- Never devalue people in the process of delivering a solution: value is not just about productivity, it is measured by our impact on the development team and the company. Kate advises not to call employees resources and to understand that family and personal lives are more important than anything else–a leader shouldn’t incentivize behavior that means sacrificing that. You should also build an inclusive culture, but without compromising company values and work ethic.
- Be vulnerable and authentic: you should be relatable and provide a good example by sharing your past failures.
- Prioritize and focus: this is a point Kate really struggled on when she first came to her managing duties. She advises not to multitask on important things, stating that, according to some studies, multitasking causes a 10% drop in IQ and leads to as much as a 40% drop in productivity. She recommended using the Eisenhower matrix and auditing yourself in order to help you prioritize and focus.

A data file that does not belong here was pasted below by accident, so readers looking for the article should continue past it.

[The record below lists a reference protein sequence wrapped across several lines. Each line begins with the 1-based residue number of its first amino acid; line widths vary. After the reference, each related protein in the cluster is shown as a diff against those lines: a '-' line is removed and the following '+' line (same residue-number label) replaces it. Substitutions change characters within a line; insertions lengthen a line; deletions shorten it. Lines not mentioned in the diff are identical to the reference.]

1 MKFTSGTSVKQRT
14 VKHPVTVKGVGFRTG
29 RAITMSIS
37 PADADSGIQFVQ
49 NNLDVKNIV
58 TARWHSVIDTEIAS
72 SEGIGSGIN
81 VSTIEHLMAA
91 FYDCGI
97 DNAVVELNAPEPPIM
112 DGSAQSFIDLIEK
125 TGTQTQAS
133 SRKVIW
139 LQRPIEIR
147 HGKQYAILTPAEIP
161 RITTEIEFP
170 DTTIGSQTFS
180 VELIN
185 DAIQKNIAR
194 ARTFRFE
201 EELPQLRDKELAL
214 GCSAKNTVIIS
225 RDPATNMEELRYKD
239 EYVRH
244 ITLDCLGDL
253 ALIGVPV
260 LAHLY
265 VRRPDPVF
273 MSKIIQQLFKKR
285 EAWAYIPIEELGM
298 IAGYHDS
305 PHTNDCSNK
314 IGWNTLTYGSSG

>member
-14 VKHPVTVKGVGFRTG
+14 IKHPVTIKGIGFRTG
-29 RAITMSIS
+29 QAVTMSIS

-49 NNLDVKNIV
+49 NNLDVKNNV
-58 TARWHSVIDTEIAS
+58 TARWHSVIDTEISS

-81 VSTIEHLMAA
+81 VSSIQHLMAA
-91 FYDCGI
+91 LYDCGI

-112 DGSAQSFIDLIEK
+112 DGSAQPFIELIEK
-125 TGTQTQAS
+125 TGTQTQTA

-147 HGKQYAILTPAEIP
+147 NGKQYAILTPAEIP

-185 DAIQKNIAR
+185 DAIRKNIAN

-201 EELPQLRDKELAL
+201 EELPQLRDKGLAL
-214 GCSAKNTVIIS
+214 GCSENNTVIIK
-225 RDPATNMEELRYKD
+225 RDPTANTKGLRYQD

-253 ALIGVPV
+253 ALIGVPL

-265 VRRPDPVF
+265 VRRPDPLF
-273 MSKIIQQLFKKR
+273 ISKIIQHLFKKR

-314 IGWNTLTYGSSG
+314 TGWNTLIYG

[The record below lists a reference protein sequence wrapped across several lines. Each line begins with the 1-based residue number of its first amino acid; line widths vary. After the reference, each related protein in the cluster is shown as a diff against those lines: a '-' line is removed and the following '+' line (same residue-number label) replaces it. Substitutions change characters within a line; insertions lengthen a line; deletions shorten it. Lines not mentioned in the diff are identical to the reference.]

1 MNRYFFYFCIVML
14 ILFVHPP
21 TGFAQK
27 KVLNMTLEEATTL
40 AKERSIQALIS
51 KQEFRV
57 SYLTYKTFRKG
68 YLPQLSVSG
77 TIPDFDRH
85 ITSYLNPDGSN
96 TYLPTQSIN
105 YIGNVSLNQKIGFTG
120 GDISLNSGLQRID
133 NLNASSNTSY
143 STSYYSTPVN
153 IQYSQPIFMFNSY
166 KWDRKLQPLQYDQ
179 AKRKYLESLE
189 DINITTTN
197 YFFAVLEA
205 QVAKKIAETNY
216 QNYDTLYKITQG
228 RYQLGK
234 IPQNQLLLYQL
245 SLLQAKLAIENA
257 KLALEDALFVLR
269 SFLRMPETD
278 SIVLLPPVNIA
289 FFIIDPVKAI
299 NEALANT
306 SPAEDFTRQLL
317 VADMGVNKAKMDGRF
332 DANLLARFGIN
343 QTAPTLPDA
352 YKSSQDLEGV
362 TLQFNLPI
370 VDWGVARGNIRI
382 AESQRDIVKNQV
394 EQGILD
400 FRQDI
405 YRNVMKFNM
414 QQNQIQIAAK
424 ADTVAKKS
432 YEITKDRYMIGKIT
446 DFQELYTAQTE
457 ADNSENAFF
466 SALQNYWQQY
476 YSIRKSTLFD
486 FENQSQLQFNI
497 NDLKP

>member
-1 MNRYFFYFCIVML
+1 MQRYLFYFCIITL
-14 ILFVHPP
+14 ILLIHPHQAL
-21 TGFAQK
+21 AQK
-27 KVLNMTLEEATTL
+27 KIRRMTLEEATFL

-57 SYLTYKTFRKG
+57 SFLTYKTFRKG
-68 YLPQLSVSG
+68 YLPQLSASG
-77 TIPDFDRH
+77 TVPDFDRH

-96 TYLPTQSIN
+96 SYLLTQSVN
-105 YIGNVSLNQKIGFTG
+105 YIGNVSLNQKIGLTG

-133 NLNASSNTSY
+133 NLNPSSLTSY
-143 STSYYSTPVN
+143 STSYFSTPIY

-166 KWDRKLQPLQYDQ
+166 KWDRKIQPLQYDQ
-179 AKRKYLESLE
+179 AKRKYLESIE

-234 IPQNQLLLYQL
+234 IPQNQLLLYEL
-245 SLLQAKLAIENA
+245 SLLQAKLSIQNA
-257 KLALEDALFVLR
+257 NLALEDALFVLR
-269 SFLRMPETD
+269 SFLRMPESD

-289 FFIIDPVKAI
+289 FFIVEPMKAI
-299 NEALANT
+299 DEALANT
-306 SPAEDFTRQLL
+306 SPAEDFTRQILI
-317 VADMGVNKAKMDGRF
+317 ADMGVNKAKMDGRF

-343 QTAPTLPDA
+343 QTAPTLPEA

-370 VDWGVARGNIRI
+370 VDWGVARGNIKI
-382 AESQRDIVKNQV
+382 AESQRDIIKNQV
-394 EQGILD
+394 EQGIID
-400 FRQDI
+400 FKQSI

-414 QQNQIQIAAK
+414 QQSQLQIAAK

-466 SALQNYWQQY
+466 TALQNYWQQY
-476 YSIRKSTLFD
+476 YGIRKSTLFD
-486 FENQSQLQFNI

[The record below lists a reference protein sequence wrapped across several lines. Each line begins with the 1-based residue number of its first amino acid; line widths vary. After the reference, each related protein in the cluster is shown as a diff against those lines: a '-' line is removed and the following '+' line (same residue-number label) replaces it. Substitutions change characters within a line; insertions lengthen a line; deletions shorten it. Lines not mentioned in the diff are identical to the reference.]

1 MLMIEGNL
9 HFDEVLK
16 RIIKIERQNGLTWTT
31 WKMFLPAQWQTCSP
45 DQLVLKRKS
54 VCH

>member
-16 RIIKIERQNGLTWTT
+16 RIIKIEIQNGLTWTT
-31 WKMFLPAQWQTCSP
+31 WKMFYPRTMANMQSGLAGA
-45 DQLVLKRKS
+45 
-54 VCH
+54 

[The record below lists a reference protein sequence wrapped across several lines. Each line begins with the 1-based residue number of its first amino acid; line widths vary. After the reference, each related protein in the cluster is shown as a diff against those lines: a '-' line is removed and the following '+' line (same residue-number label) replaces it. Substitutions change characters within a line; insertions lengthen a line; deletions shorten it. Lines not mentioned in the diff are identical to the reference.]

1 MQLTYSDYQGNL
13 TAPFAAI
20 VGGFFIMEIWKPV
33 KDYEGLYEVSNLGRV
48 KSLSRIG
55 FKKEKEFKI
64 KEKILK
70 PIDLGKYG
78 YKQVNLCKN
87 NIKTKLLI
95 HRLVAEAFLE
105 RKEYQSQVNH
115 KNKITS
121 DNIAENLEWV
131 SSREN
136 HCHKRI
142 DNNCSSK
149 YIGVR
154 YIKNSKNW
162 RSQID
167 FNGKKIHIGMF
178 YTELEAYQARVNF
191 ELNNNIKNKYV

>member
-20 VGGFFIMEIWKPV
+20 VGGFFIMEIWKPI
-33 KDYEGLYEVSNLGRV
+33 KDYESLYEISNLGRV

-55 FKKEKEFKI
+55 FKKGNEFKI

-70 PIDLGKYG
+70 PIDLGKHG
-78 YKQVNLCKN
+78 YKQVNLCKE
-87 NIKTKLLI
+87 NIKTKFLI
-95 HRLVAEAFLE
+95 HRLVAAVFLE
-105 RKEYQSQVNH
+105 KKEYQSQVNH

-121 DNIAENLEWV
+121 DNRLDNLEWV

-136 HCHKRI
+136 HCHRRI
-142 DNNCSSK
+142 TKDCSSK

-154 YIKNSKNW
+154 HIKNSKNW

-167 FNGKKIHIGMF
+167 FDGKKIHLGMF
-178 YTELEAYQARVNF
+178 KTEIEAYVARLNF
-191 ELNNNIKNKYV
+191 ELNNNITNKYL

- Invest in your communication skills: Kate narrows it down to simply stop talking. Listening is far more important. She suggests having one-on-one meetings with your team at least every other week for 30 minutes, making sure you rarely miss them and that you are focused on the team member. If you happen to be distracted for any reason, let them know. And if you notice they are, you might consider suggesting rescheduling to them.
As the tech industry faces a lot of challenges to keep up with demand, companies should focus on how best to recruit developers and keep them engaged. We believe Kate Wardin makes a lot of extremely valuable points and we hope you can apply her suggestions and create a workspace that attracts talented developers and fosters a healthy and productive team environment. You can check out the full video for the talk here, and make sure to check out the rest of the React Boston videos about React web development.